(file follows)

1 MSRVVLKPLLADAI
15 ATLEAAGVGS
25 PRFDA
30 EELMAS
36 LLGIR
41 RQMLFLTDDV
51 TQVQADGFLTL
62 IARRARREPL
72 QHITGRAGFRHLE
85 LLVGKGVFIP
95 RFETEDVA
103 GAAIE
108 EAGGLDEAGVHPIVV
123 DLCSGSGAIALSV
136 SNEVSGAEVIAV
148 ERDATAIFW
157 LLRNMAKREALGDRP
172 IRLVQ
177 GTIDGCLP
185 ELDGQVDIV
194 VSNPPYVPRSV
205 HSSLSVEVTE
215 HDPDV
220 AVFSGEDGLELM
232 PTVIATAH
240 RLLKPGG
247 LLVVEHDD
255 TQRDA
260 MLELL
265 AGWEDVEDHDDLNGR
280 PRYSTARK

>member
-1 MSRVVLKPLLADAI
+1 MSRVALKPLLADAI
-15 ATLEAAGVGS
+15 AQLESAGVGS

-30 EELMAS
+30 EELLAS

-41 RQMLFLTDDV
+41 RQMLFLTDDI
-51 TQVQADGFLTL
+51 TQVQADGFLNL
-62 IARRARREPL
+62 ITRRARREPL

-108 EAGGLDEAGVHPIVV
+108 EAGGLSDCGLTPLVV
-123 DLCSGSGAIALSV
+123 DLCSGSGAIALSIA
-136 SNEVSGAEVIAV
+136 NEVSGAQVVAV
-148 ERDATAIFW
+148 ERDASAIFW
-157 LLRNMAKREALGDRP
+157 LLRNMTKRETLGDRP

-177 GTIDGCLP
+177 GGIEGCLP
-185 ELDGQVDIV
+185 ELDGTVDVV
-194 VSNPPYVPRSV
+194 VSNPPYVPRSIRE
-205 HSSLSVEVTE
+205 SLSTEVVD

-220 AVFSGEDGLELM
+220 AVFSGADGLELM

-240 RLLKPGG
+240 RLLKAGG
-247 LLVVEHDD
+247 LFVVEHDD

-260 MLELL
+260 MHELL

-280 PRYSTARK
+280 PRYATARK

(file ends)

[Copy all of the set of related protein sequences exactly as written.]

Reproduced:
1 MSRVVLKPLLADAI
15 ATLEAAGVGS
25 PRFDA
30 EELMAS
36 LLGIR
41 RQMLFLTDDV
51 TQVQADGFLTL
62 IARRARREPL
72 QHITGRAGFRHLE
85 LLVGKGVFIP
95 RFETEDVA
103 GAAIE
108 EAGGLDEAGVHPIVV
123 DLCSGSGAIALSV
136 SNEVSGAEVIAV
148 ERDATAIFW
157 LLRNMAKREALGDRP
172 IRLVQ
177 GTIDGCLP
185 ELDGQVDIV
194 VSNPPYVPRSV
205 HSSLSVEVTE
215 HDPDV
220 AVFSGEDGLELM
232 PTVIATAH
240 RLLKPGG
247 LLVVEHDD
255 TQRDA
260 MLELL
265 AGWEDVEDHDDLNGR
280 PRYSTARK

>member
-1 MSRVVLKPLLADAI
+1 MSRVALKPLLADAI
-15 ATLEAAGVGS
+15 AQLESAGVGS

-30 EELMAS
+30 EELLAS

-41 RQMLFLTDDV
+41 RQMLFLTDDI
-51 TQVQADGFLTL
+51 TQVQADGFLNL
-62 IARRARREPL
+62 ITRRARREPL

-108 EAGGLDEAGVHPIVV
+108 EAGGLSDCGLTPLVV
-123 DLCSGSGAIALSV
+123 DLCSGSGAIALSIA
-136 SNEVSGAEVIAV
+136 NEVSGAQVVAV
-148 ERDATAIFW
+148 ERDASAIFW
-157 LLRNMAKREALGDRP
+157 LLRNMTKRETLGDRP

-177 GTIDGCLP
+177 GGIEGCLP
-185 ELDGQVDIV
+185 ELDGTVDVV
-194 VSNPPYVPRSV
+194 VSNPPYVPRSIRE
-205 HSSLSVEVTE
+205 SLSTEVVD

-220 AVFSGEDGLELM
+220 AVFSGADGLELM

-240 RLLKPGG
+240 RLLKAGG
-247 LLVVEHDD
+247 LFVVEHDD

-260 MLELL
+260 MHELL

-280 PRYSTARK
+280 PRYATARK